Risk Mitigation Table Four easy ways 510k and De Novo content is different

The above table for the risks to health and mitigations needs to be translated into a list of recommended Special Controls for Class II devices. Since most De Novo applications are for Class II devices, you will need to convert each of your mitigations into a corresponding Special Control and type these controls into the text box provided in the FDA eSTAR.

Special Controls Four easy ways 510k and De Novo content is different

What else is different from a 510k?

There are no additional mandatory elements that you need to include in a De Novo application, but there are several elements of a 510k submission that are not included in a De Novo. The most obvious of these sections is the Substantial Equivalence Comparison Table in the section labeled “Predicates and Substantial Equivalence.” Another difference is that you are more likely to need clinical data to support a De Novo application than for a 510k submission. It is also possible that subsequent 510k submissions for the same product code may not need to provide clinical data because the 510k process only requires a demonstration of substantial equivalence rather than clinical benefits outweighing risks to health. The FDA review time for a Traditional 510(k) varied between 190 and 210 days in 2022, while the De Novo review timeline averaged 390 days in  2022. Finally, the FDA user fees for 510k submissions are far less than those for a De Novo application.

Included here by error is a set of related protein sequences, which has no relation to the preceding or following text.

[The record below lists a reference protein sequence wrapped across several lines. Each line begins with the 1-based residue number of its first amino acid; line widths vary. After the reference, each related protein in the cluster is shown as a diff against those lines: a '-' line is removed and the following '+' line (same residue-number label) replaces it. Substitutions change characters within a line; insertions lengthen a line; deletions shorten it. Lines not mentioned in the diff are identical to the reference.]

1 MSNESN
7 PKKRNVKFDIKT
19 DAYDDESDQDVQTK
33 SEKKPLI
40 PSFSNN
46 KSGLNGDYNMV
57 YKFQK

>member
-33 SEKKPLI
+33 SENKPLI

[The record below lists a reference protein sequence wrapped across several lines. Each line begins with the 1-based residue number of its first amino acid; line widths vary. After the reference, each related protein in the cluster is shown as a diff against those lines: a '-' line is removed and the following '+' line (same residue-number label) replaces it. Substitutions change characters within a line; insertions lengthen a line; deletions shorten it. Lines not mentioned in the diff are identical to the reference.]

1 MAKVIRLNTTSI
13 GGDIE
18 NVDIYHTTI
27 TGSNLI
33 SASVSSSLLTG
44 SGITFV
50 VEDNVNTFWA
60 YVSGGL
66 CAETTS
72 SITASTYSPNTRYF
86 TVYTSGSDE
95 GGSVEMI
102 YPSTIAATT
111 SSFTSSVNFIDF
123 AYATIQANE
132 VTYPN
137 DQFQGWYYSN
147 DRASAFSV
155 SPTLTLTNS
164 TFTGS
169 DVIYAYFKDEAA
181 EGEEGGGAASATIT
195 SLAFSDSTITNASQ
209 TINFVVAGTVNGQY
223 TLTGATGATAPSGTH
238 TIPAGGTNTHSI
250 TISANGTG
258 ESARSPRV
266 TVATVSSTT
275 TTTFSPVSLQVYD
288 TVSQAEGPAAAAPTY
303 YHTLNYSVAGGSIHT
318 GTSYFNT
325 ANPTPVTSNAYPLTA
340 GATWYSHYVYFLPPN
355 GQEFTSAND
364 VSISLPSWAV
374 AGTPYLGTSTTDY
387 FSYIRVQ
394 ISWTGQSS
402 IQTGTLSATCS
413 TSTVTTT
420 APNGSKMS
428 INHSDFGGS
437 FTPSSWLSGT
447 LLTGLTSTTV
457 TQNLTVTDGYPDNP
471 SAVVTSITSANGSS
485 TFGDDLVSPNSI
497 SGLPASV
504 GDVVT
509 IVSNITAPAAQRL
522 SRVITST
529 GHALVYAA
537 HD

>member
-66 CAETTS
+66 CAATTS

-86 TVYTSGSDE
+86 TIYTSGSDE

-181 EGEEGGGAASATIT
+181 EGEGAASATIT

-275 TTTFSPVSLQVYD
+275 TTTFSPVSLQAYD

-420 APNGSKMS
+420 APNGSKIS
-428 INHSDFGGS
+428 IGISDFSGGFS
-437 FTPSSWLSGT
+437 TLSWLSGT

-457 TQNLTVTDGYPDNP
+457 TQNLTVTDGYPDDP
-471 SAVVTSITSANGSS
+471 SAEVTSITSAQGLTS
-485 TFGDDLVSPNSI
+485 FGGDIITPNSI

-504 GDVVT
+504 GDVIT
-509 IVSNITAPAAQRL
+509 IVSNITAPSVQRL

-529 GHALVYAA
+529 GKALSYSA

Posted in: 510(k), De Novo

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The best human factors questions in every successful FDA meeting are?

What are the best human factors questions to ask the FDA during a pre-submission meeting, and what information content do you need in a 510k?

Talk to the FDA before human factors validation

The FDA did not start enforcing the requirement to apply human factors and usability engineering to medical device design until 2017 because the final version of the human factors guidance document was not released until February 3, 2016. Approximately ninety percent of the human factors testing reports submitted to the FDA in 510k pre-market submissions are deficient because the 510k submission content only includes the final summative testing report. The FDA needs a complete usability engineering file, and the human factors information needs to comply with FDA guidelines for the format and content of a 510k pre-market submission–not just IEC 62366-1:2015.

What human factors information does the FDA want?